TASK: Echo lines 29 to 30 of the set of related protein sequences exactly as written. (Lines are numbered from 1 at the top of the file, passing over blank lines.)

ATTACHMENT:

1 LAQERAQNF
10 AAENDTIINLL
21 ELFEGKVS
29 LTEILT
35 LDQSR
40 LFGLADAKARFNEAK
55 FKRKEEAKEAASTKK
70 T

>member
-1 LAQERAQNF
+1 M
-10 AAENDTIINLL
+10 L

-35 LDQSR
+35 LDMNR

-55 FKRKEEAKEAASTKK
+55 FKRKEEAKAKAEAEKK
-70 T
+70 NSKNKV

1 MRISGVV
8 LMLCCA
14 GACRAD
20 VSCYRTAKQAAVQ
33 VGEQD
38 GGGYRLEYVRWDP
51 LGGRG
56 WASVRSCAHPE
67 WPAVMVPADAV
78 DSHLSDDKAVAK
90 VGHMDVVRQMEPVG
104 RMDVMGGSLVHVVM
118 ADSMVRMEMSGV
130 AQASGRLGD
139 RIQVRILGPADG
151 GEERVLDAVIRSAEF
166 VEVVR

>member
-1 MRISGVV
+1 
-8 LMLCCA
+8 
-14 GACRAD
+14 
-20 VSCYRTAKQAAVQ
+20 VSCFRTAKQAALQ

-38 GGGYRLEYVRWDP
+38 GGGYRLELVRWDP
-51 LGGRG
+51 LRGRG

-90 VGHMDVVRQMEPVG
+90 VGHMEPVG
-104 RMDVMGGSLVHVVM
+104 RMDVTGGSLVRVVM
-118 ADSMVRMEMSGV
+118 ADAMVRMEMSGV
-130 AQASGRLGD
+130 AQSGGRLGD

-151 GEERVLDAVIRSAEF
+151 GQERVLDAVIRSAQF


78 DSHLSDDKAVAK
90 VGHMDVVRQMEPVG